Maria Sharapova : “It’s tough for me to tell what’s going to happen in 12 months’ time”
Maria Sharapova is not someone who gives up when all the odds seem against her. Still, after this loss in the first round of the Australian Open against Donna Vekic (6-3, 6-4), she will not even be Top 300. And her right shoulder is clearly still in a day to day management system. Can she come back ? With such a champion, everything is possible. But this time, she’s clearly up against a mountain.
Q. You found your way back in the second set and seemed like your game was finding the right way. Was it a question of lacking matches and being on these stages?
MARIA SHARAPOVA: I think part of it. And on my serve I started with two games that were — at that point in the match I was up 30-Love, and there is no reason I shouldn’t follow through with being up with that type of advantage in each of those games. You know, if I’m looking at that part of the match, it’s a combination of she definitely stepped up on those points, played well, played big, deep, and a little bit of making the wrong choices.
Q. The radio commentary I was listening to, the guy said we may not see you again here at the Australian Open. Is that something in your mind?
MARIA SHARAPOVA: I don’t know. I don’t know. I was fortunate to get myself to be here and thankfully to Craig and the team allowing me to be part of this event. It’s tough for me to tell what’s going to happen in 12 months’ time.
Q. You had a good run here last year so your ranking will dip a bit after this. Curious if you will consider scaling down tournament-wise to 125 in Newport Beach, somewhat near one of your homes, or anything like that that you might try to just get matches?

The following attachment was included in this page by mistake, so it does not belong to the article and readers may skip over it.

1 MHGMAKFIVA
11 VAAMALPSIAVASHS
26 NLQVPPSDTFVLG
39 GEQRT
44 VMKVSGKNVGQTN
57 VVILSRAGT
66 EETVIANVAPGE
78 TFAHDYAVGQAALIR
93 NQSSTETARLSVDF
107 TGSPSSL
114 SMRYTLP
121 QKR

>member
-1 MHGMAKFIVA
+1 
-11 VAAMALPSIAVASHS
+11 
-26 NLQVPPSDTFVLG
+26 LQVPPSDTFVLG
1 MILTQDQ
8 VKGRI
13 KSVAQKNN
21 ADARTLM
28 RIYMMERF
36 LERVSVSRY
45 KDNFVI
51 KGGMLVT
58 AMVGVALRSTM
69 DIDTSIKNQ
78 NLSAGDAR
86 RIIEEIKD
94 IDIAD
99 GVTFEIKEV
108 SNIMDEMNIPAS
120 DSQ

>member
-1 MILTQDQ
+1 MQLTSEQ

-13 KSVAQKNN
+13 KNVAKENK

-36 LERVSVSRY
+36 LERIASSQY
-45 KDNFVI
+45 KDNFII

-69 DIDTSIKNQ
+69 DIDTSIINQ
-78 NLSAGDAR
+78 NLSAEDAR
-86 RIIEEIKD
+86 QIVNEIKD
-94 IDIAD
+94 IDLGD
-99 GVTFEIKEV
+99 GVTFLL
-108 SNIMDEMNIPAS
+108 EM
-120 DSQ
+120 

MARIA SHARAPOVA: Honestly, I’d give you the answer, I just don’t know. I haven’t thought of my schedule moving forward from here yet.
Q. How much of a struggle was it to even get here at this point?
MARIA SHARAPOVA: I mean, I think I’m not the only one. You know, I can speak about my struggles and the things that I’ve gone through with my shoulder, but it’s not really in my character to. So, you know, I was there. I put myself out there. You know, as tough as it was, you know, I finished the match and, yeah, it wasn’t the way that I wanted.
Q. You have been practicing, working hard in Italy with Riccardo Piatti and so on. That means that you still have a great motivation to come back to your levels and so on. So how much disappointed you are in finding yourself out after 10 years the first round of the Australian Open, and next week you should be No. 360-something, which is almost unbelievable to my eyes. What is your reaction? How do you explain it in how the motivation is still there?
MARIA SHARAPOVA: Well, I start with, last year I think I played seven or eight tournaments. So I don’t know if I can look at the ranking and really think about it in depth, just because I really haven’t played, and I was injured most of the year. You know, I certainly have to take that into account. As far as the work that I did, yeah, I did all the right things. I put in all the right work. There is no guarantee that even when you do all of those things that you’re guaranteed victory in a first round or in the third round or in the final. That’s the name of this game. That’s why it’s so special to be a champion, even for one time.